New Nikon D40x and a new lens

Discussion in 'Nikon' started by Wayne J. Cosshall, Mar 6, 2007.

  1. Wayne J. Cosshall, Mar 6, 2007
    1. Advertisements

  2. Wayne J. Cosshall

    just bob Guest

    just bob, Mar 6, 2007
    1. Advertisements

  3. For about 250.00 and VR it is as good as you can get. Hell, compare it
    to the 18-200 VR and 3 times the price.

    If you have unlimited funds, there is always the 70-200 2.8 VR riding
    beyond a 17-55 2.8. Of course that combo will come in at about 3000.00.

    Check your bank roll and make your decision.
    Ockham's Razor, Mar 6, 2007
  4. Wayne J. Cosshall

    Paul Rubin Guest

    I'd like to know if they can make a 70-200/2.8 VR DX for a lot less
    bucks than the full frame version.
    Paul Rubin, Mar 7, 2007
  5. Really, what's the point? We really don't need another 18-200 VR unless you
    want to have dual bellows for stocking the fireplace. I like my 70-200 just
    the way it is.

    Rita Ä Berkowitz, Mar 7, 2007
  6. Wayne J. Cosshall

    Mike Warren Guest

    I would like to see a lighter version.
    Mike Warren, Mar 7, 2007
  7. Wayne J. Cosshall

    Paul Rubin Guest

    Not sure what you mean about the 18-200 VR. The 70-200 is a big
    expensive lens. I'm wondering if they can make one that's smaller and
    more affordable that's equally fast, for the DX format. This new
    55-200 is a low cost VR tele that's too slow to be interesting, but
    that they chose DX format for it indicates there were some savings
    from doing so. Even a 70-200/4 VR would be of some interest.

    I missed out on a chance to get a 300/2.8 ED MF for a very low price
    but I figure a 70-200/2.8 VR is probably superior to it for handheld
    indoor shooting, using a 1.4x if necessary.
    Paul Rubin, Mar 7, 2007
  8. Um, the point is to save money? I'm not too confident that it *would*
    save money, getting adequate coverage in longer-than-normal lenses was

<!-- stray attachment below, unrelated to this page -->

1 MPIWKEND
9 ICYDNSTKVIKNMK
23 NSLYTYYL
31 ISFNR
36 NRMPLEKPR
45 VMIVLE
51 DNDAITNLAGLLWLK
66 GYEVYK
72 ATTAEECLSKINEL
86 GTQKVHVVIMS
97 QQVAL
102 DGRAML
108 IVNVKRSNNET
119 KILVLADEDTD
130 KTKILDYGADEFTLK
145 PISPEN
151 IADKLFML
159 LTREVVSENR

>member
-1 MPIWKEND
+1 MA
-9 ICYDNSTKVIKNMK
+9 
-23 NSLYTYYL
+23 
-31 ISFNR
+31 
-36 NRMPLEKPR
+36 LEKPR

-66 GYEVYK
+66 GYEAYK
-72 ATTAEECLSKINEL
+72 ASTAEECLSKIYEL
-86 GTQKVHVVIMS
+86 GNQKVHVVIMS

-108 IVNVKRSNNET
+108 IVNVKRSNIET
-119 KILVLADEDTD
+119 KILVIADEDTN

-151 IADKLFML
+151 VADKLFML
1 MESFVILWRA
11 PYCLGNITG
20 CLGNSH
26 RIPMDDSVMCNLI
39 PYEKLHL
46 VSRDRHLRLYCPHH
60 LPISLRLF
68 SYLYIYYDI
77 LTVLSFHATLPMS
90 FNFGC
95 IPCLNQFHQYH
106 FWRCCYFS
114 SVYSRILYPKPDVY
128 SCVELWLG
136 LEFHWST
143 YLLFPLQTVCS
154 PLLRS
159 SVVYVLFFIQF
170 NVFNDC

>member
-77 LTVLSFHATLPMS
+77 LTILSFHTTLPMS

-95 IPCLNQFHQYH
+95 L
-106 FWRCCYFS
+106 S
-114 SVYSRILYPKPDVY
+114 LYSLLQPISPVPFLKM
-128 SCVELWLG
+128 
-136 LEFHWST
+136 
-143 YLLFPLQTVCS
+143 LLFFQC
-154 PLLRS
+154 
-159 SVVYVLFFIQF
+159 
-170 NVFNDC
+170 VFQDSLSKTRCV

always pretty easy. I'd be more interested in the f/2 version for DX --
    and say, Olympus has just that for the 4/3 (FOV equivalent to the 70-200
    on 35mm, at f/2; even more expensive though).

    (I was deciding between getting the 17-55 and the 70-200 VR last week,
    and decided to get the 17-55 for now, to replace the 18-70 kit lens
    which is slow and I'm having flare problems with. I'm using an old
    Tokina 80-200 f/2.8, no VR, that's very nice though the focus could be
    faster and VR would be nice. Well, maybe if we get a good bonus *next*
    quarter I can consider the 70-200 VR as well.)
    The 18-200 is no doubt an okay lens for outdoor scenic snapshots. It's
    *far* too slow for any kind of available light work, though; two stops
    slower where it matters (the long end, where you need higher shutter
    speeds to avoid camera shake problems). Remember, they're *both* VR.
    David Dyer-Bennet, Mar 7, 2007
  9. Wayne J. Cosshall

    Skip Guest

    But wouldn't a 70-200 f2.8 VR lens, even if optimized for digital sensors,
    be just as big, heavy and expensive as a full frame version? Not to mention
    an f2 version. I'm not sure what could be short cutted to get it smaller and
    Skip, Mar 7, 2007
  10. The market for those two lenses is entirely different.
    Ockham's Razor, Mar 7, 2007
  11. Add to that the 17-55 2.8 and you have the ultimate Nikon lens combo.
    About 3700.00 for the set. But, I would use the 2.0x. And, you can
    add the 1.4 50 for about 200.00 for low light interiors at parties.
    Ockham's Razor, Mar 7, 2007
  12. Wayne J. Cosshall

    Paul Rubin Guest

    I keep wanting to know if VR helps at those shorter focal lengths. I
    have a 50/1.4 MF and 50/1.8 AF so I don't feel likely to buy a 50/1.4 AF.
    But if they made a 50/1.4 AF-S VR that gave an extra stop or two of
    handheld steadiness, I'd be pretty interested. Or a 58/1.2 AF-S VR Noct,
    that would probably send Rita into heaven.
    Paul Rubin, Mar 7, 2007
  13. I have both the 18-200 and the 70-200, and yes the 70-200 is a big heavy
    expensive lens with decent light gathering qualities and the 18-200 is not
    very good unless you are in highly lit areas. The little bit of weight and
    size savings of crippling this lens into a DX format would have very little
    financial gain for Nikon and no performance gains for its customers.
    There will be more 300s on the used market, don't sweat it. I really like
    my 70-200 indoors.